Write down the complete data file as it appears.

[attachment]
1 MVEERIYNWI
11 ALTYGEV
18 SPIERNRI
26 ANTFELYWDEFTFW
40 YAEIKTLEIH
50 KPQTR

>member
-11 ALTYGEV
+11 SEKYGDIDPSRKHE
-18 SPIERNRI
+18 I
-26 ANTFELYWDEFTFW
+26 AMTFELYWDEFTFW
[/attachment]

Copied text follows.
1 MVEERIYNWI
11 ALTYGEV
18 SPIERNRI
26 ANTFELYWDEFTFW
40 YAEIKTLEIH
50 KPQTR

>member
-11 ALTYGEV
+11 SEKYGDIDPSRKHE
-18 SPIERNRI
+18 I
-26 ANTFELYWDEFTFW
+26 AMTFELYWDEFTFW